When the Lord proclaims a WOE over these cities, there’s a great deal of anguish amplified with a sense of pain. 

>> The Lord was pained that these cities received wonderful opportunity to hear God’s saving message…

… but failed to turn to God in repentance.
>> The Lord was pained that these cities received great chances to see God’s miraculous deeds and wonders…

… but failed to turn to God in penance. 
>> The Lord was pained that these cities received exclusive occasions to receive God’s salvific graces…

… but failed to turn to God in humility. 

The Lord today challenges us to make an examination of our lives:

God lavishes many graces on me through regular chances to hear God’s word through the Bible, retreats, recollections, talks, spiritual magazines etc…

>> Am I using these chances to grow in my spiritual life? 

… Or am I wasting away many of such chances?
Is freedom used? 

>> Or misused? 

God showers many opportunities for me to avoid sin…

…. by giving me inspiring and holy thoughts

… by a constant urging to be good through my parents, superiors, family and community members and other people in my life…

>> Am I using these opportunities to foster my holiness? 

Or am I frittering away much of such opportunities?
Is freedom used…? 

… or misused?

 
God bestows many occasions to become a powerful witness to His love and His Gospel through different means like…

… preaching the Word

… celebrating or participating in the Eucharist and in the other Sacraments

… helping others in their needs and difficulties, praying for various people

… living a integral life in the society based on the Gospel values etc. 
>> Am I using these occasions to strengthen my Christian life? 

Or am I throwing away many of such occasions?
Is freedom used…?

… or Misused?

The example of the three cities of Bethsaida, Chorazin and Capernaum is before us and the condemnation of Jesus, because of their lackluster response is also before us.

>> Freedom is the great gift of God… 

… and God totally respects the use or the misuse of this precious gift.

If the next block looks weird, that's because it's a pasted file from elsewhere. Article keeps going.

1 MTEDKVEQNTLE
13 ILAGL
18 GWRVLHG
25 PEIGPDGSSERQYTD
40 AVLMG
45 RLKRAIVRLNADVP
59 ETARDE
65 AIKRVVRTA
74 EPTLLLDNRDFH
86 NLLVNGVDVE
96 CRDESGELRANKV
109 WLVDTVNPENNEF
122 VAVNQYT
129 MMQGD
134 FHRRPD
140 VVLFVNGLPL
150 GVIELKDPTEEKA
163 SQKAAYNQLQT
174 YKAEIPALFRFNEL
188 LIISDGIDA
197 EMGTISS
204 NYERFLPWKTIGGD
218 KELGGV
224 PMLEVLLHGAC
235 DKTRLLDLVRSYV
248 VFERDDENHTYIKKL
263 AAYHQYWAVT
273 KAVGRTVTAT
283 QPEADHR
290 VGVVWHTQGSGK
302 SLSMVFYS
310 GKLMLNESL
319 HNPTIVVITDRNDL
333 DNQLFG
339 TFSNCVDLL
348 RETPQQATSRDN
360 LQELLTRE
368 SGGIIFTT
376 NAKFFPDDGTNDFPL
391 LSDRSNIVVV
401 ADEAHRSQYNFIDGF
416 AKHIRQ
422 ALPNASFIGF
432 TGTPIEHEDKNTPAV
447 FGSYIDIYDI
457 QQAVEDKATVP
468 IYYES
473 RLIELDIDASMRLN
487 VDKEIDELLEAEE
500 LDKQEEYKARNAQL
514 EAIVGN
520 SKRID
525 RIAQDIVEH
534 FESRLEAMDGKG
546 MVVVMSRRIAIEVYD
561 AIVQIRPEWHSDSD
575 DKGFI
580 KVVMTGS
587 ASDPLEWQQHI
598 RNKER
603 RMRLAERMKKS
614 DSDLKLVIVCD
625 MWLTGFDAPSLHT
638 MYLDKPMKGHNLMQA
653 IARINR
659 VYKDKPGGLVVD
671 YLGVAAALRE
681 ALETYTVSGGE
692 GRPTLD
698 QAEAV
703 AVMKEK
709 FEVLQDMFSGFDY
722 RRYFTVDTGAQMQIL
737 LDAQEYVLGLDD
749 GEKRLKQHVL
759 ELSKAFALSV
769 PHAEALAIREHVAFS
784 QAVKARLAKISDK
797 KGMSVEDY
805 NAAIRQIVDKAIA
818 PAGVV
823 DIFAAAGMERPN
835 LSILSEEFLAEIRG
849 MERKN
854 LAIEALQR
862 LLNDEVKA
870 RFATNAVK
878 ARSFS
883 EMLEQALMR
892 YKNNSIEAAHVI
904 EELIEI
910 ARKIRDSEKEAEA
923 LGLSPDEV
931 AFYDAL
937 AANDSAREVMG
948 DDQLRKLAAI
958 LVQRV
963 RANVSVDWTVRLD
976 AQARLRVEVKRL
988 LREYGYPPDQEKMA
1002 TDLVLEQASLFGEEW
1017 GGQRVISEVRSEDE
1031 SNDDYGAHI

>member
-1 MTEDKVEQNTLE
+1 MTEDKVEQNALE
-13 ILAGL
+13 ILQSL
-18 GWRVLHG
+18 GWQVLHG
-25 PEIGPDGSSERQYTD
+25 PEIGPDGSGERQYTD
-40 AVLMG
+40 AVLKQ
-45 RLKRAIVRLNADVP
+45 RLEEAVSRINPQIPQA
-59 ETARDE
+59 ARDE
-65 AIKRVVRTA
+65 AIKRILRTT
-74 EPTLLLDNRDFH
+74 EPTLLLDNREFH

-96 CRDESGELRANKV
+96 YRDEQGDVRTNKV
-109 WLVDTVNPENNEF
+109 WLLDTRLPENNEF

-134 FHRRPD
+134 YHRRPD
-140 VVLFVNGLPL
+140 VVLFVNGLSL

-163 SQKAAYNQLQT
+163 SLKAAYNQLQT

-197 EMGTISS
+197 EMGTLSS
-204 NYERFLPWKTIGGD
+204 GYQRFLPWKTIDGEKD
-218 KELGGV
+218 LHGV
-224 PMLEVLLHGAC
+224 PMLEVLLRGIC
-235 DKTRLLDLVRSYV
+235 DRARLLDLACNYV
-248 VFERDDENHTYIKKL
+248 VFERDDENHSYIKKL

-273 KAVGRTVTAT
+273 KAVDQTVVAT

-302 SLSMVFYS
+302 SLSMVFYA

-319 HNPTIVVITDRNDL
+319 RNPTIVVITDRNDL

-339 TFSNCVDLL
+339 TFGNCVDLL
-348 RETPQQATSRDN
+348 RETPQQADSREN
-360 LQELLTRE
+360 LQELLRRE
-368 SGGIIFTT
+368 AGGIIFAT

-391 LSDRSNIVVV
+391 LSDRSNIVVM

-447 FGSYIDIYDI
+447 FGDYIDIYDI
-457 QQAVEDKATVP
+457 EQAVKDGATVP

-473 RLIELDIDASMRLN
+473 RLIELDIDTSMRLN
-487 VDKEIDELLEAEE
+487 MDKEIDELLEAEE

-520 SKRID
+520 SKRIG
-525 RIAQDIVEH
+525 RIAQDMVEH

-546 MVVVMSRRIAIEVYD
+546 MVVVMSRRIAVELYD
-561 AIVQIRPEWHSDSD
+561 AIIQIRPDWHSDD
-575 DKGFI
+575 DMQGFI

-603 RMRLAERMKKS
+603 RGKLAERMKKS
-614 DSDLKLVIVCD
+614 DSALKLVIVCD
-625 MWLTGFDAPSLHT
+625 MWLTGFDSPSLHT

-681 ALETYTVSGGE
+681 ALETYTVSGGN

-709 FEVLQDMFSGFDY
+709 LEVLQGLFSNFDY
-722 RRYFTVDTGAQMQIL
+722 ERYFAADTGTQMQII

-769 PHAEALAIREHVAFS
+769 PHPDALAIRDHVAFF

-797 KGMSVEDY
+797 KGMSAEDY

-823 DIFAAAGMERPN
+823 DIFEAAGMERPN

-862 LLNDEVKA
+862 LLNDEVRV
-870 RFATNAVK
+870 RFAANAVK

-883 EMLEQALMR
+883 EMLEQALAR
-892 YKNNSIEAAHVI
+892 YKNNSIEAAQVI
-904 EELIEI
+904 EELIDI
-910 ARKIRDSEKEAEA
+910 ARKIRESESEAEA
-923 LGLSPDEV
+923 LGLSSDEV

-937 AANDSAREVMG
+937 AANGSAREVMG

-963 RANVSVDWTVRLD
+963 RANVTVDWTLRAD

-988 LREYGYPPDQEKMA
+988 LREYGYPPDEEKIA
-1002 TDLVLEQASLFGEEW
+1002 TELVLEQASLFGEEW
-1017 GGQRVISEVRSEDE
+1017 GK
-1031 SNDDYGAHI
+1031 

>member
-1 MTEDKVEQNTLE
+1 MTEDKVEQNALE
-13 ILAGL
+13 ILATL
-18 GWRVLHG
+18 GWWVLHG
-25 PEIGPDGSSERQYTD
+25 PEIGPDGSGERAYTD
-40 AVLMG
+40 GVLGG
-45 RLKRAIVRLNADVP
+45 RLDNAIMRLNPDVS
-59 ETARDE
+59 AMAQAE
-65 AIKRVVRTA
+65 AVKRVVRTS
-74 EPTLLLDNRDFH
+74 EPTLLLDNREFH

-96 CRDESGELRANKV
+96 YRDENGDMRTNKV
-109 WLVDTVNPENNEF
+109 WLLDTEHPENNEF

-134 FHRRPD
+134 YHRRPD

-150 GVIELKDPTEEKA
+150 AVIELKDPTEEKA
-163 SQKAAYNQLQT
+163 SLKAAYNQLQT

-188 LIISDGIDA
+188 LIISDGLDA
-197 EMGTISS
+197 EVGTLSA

Are we going to use this Gift to gain life, blessings and happiness…? 

… or are we going to misuse this Gift to receive death, curses and sadness? 

God Bless! Live Jesus!

Sep 29 (Feast of the Archangels – St Michael, St Gabriel, St Raphael) 

An elderly parish priest was walking in the portico of the Church, when he came across a couple of young boys.
They were standing in front of the mighty statue of St Michael.
As they stood admiring the majestic figure, the younger one said to his elder brother, “Hey look, what a might sword!

>> This is the sword, which Mummy told, with which this great saint would thrust into the devil isn’t it?”
The elder one nodded and exclaimed, “Yeah! And see how triumphantly he crushes the head of Satan! Wow!”

Seeing their excitement, the priest approached them and commended, “How wonderful to see these little boys who are well taught in the teachings of the Church! Blessed is this family!”
The story goes on to say that the priest took them in the Church and taught them the beautiful prayer to St Michael (which he asked them to recite after the Holy Mass):

“St. Michael the Archangel

Defend us in this day of battle!

Be our safeguard against the wickedness and snares of the devil.
May God rebuke him we humbly pray,

And do Thou, O Prince of the Heavenly Host,

By the Power of God, 

Cast into hell, Satan and all the evil spirits

Who prowl about the world seeking the ruin of souls, Amen!”